More on Digital Dualism:

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What did I learn at #altc

I have spent the day in Manchester at the Association for Learning Technology Conference. It was the first day with sessions and it was an extensive programme on offer, take a look:


If you can’t be there it is worth following the hashtag on Twitter #altc and some of the sessions are live streamed. 


photo by Rebecca Sellers (@becksell2001)

Throughout the day I definitely felt like I had been plugged into a supportive network; I had a feeling of energy no doubt helped by the substantial amount of coffee I managed to consume (somewhat unwisely probably). Tomorrow it will be peppermint tea all day, honest!

What did you learn?
Inspired by someone asking the question ‘what have I learnt today’, I had a little think and this is (some of) what I learnt:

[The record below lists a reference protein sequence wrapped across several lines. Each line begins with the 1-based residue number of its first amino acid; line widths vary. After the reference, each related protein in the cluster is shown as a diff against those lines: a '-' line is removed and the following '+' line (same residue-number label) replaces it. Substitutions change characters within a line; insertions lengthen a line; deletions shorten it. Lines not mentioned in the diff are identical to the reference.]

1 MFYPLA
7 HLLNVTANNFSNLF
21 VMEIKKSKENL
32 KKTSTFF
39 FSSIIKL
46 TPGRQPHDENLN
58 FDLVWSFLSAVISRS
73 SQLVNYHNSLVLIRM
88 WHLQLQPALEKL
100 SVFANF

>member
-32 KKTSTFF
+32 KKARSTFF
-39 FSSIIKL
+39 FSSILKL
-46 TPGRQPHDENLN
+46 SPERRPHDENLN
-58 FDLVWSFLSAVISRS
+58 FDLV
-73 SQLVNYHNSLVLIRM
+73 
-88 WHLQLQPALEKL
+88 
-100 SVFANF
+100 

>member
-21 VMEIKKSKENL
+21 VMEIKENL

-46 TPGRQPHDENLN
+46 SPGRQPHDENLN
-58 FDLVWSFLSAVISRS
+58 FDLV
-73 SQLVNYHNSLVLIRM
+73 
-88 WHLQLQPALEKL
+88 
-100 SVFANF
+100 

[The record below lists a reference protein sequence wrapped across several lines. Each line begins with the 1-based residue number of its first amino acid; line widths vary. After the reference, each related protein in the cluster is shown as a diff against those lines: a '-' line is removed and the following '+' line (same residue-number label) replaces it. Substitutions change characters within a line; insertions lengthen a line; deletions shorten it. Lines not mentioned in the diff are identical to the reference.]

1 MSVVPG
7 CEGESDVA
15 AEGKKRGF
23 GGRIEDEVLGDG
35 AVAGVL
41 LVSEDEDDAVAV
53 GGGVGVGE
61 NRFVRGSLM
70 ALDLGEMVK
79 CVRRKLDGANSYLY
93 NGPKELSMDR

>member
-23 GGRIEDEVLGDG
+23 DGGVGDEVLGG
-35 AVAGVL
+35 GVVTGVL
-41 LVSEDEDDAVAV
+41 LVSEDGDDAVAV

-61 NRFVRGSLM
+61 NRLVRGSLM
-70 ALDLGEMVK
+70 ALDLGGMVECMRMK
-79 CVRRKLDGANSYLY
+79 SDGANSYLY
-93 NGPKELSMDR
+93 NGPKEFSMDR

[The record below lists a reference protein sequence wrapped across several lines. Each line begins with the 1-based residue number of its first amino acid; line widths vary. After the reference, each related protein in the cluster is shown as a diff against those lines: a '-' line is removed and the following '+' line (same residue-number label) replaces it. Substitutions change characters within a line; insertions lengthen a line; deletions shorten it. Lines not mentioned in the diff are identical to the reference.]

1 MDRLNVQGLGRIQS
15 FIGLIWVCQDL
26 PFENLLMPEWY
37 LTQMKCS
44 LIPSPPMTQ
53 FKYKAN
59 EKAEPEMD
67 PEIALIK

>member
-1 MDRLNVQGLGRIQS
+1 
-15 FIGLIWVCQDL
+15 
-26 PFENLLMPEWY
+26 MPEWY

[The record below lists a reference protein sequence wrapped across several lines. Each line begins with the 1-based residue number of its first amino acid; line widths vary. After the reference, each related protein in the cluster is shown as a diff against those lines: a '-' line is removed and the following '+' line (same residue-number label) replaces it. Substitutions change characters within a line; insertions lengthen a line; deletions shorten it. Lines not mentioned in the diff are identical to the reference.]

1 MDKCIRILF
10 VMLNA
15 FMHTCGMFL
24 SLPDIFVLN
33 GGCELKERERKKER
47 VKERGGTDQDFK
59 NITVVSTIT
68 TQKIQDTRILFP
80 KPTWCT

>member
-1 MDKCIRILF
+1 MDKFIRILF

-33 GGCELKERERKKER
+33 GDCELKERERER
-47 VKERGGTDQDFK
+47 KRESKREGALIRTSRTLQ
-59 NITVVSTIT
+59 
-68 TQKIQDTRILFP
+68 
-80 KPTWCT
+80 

1. How welcoming the alt community really is. I’ve never been to the conference before and I got some good advice about not planning too much from Trevor Walsh, a seasoned altc participant.

2. That you can’t underestimate how important it is to have students involved in what we do. The two students who co-presented the keynote made some of the most important points of the day.
“I wish students like us could afford all those apple macs” YES key structural issues in terms of power and economic issues #altc (@DonnaLanclos)

3. That Donna Lanclos definitely needs to write the ten top things an academic need to consider before tweeting. 
4. That there are so many more people I need to follow on twitter.
5. To boldly declare I do know stuff about research into learning spaces* (well, I sort of do).
6. That QR codes might (again?) be worthwhile.
7. That I should have had a scone with cream whilst I could. Never turn down a scone.
8. But first and foremost I have had the message reinforced that it really is about the people (and not the technology). But also that working in binary distinctions or oppositions is not really that helpful. Reality is messy – to be continued…

What did you learn?

Many thanks to Rebecca Sellers who kindly let me use her excellent photo.